A few days ago an article that I co-authored with three other researchers from the University of Michigan finally went live online. This foray into forensic taphonomy was part of a larger project run by Jason De León called the Undocumented Migration Project, or UMP. The UMP uses a suite of archaeological, ethnographic and forensic approaches to better understand the broad-scale implications of the undocumented migration process along the southwestern border of the United State. To borrow from the far better articulated description on the UMP website:
“Started in 2009, the Undocumented Migration Project [UMP] is a long-term anthropological analysis of clandestine border crossings between Northern Mexico and Southern Arizona…The UMP uses a combination of ethnographic and archaeological approaches to understand various aspects of unauthorized border crossings including the many forms of violence and suffering that characterize the process, the distinct experiences of migrant sub-populations (e.g., women, children, LGBT, non-Mexican nationals), and the evolving material culture associated with crossing. By combining ethnographic work in Mexico with archaeological research in Arizona, the UMP has improved our knowledge of this highly politicized and poorly understood process and demonstrated how an archaeological approach can provide new insight into a contemporary social phenomenon.”
I’ve also written about the larger importance of the Undocumented Migration Project in a previous post.
The paper itself focuses on the first season of forensic taphonomic research at UMP. Our project is trying to better understand what happens to human bodies that are abandoned in the Sonoran Desert during the process of border crossing, which has been the fate of more than 5500 people in the past 16 years. We used pigs as proxies for human bodies (a customary practice in forensic research), and carefully documented the taphonomic factors (e.g. animal activity, temperature) that affected the process of decomposition and dispersal of remains and artifacts. The first field season demonstrated the extent to which animal activity affects bodies that are left out in open desert conditions, identified some of the most active members of the Arizona desert scavenging guild, and drew important conclusions about logistical considerations like search radii and the distance animals can move personal effects.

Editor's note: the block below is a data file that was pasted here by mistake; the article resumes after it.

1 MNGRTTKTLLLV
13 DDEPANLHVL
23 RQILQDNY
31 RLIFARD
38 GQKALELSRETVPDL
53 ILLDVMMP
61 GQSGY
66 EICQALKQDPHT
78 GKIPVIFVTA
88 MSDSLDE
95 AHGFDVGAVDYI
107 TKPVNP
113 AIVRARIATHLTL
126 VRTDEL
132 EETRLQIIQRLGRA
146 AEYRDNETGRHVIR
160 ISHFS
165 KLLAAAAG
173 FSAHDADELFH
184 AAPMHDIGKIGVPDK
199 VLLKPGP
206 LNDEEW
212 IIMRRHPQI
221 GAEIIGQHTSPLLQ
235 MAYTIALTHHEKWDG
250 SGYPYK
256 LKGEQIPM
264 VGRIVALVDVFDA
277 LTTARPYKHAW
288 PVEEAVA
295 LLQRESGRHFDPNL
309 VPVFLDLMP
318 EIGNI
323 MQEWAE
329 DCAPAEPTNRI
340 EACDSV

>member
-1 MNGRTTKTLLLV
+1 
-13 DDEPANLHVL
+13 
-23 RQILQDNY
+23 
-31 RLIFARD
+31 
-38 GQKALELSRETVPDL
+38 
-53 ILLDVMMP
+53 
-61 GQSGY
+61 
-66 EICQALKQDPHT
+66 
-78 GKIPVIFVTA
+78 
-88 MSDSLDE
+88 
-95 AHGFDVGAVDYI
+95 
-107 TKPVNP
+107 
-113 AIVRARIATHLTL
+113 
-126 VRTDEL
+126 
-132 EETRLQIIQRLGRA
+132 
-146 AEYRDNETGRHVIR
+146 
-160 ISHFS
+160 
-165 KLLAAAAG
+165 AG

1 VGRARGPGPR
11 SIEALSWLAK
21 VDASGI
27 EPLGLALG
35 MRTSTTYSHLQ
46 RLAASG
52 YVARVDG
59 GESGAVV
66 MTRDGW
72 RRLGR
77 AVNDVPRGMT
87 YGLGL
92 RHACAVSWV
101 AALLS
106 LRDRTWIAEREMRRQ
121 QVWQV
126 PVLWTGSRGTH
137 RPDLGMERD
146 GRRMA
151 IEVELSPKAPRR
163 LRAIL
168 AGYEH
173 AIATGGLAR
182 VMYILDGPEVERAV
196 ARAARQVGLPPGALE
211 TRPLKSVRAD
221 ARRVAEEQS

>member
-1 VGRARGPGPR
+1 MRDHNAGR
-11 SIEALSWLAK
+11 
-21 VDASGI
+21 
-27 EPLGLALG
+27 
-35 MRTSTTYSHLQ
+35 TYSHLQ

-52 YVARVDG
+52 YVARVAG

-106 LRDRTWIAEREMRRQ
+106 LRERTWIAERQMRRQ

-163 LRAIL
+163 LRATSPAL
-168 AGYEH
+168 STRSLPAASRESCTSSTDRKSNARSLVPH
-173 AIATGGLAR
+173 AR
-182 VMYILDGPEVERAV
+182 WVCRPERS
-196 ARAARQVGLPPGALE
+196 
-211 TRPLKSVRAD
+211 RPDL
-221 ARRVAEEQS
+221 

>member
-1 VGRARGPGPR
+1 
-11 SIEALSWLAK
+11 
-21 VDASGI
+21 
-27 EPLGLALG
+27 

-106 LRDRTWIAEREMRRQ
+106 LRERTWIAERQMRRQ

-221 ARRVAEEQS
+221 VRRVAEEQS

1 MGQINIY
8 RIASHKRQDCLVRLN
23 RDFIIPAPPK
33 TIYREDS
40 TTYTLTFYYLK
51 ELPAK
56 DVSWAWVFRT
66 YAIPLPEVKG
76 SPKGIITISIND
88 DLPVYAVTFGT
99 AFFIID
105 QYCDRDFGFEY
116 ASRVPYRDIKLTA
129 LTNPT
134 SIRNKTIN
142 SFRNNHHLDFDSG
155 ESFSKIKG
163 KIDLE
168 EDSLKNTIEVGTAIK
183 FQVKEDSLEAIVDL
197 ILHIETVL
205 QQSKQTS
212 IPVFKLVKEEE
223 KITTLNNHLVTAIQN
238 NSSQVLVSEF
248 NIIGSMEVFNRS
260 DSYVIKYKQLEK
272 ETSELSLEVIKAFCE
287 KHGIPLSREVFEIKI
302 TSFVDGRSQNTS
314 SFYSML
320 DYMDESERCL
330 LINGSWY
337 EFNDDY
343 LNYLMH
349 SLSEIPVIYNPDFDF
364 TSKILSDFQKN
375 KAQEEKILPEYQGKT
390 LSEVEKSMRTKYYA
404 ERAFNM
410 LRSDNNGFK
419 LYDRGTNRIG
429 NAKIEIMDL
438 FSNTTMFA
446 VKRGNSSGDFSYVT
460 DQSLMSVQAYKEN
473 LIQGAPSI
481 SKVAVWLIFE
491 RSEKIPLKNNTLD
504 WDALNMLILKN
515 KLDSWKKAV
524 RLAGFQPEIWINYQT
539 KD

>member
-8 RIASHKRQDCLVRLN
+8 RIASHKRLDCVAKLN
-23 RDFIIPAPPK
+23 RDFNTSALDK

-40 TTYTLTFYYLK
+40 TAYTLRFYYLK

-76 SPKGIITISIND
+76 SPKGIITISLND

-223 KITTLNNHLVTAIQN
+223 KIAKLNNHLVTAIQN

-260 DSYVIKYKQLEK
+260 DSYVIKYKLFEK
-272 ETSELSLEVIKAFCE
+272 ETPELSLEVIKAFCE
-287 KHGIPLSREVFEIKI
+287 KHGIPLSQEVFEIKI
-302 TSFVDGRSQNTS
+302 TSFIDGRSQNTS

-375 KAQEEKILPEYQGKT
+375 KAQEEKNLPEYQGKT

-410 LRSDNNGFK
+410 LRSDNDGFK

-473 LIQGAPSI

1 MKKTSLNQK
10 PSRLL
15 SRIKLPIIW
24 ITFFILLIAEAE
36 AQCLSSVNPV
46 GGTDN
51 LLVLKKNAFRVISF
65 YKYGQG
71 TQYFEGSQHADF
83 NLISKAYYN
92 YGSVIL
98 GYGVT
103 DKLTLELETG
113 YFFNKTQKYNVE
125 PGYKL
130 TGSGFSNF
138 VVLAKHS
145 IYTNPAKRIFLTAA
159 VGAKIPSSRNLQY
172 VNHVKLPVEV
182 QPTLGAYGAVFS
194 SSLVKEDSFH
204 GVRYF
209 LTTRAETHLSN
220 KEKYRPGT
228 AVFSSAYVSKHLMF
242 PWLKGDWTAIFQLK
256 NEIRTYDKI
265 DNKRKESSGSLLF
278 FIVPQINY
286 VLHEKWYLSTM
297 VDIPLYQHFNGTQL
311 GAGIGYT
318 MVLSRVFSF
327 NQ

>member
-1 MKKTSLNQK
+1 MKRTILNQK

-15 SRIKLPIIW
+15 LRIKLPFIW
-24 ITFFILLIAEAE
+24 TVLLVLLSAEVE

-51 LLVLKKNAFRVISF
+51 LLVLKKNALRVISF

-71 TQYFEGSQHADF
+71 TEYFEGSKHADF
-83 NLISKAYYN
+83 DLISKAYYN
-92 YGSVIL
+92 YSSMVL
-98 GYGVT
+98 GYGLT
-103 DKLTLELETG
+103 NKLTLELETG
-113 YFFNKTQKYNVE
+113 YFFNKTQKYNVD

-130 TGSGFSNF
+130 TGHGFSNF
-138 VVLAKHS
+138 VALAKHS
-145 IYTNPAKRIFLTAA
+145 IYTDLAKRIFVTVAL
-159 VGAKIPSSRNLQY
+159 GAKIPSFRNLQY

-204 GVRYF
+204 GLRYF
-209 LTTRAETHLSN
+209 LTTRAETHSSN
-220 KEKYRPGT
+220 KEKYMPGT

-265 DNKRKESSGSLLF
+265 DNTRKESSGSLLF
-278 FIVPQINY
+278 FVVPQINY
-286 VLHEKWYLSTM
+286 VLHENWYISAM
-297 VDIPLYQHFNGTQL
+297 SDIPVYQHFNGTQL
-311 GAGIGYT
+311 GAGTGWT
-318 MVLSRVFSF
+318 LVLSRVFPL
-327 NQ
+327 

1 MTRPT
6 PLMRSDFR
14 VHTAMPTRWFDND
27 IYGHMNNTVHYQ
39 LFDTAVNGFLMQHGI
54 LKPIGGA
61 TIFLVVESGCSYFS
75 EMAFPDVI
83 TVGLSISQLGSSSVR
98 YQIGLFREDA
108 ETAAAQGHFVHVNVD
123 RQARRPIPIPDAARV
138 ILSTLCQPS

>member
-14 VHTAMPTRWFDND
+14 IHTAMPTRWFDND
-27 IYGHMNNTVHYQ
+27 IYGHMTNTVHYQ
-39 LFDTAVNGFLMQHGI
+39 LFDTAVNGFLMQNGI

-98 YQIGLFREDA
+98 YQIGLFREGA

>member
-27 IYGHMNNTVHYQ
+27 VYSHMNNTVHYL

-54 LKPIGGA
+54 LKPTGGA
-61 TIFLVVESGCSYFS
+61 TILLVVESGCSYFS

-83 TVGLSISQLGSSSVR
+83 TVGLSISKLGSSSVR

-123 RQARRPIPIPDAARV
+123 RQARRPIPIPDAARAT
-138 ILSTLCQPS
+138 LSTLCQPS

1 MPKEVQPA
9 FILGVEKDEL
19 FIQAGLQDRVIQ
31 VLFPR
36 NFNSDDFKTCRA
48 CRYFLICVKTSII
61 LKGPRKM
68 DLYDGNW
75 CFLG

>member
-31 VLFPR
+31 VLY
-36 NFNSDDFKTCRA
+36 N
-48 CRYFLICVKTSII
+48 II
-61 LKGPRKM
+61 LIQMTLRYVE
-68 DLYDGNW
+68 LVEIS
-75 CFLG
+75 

This research is particularly important given the continuing debates about immigration policies and the Prevention Through Deterrence strategy in the United States. Last summer a second round of taphonomic experiments took place, and combined results from both seasons are due to be presented by Kate Hall at a session of the Society for Historical Archaeology in January 2015.
Here’s the pdf: Beck et al., 2014 – Animal Scavenging and Scattering and the Implications for Documenting the Deaths of Undocumented Border Crossers in the Sonoran Desert
The article can be cited as:
Beck, J., Ostericher, I., Sollish, G. and De León, J. (2014), Animal Scavenging and Scattering and the Implications for Documenting the Deaths of Undocumented Border Crossers in the Sonoran Desert,. Journal of Forensic Sciences. doi: 10.1111/1556-4029.12597
and early view can also be accessed online at the Journal of Forensic Sciences.
Congratulations Jess for your first-name paper!
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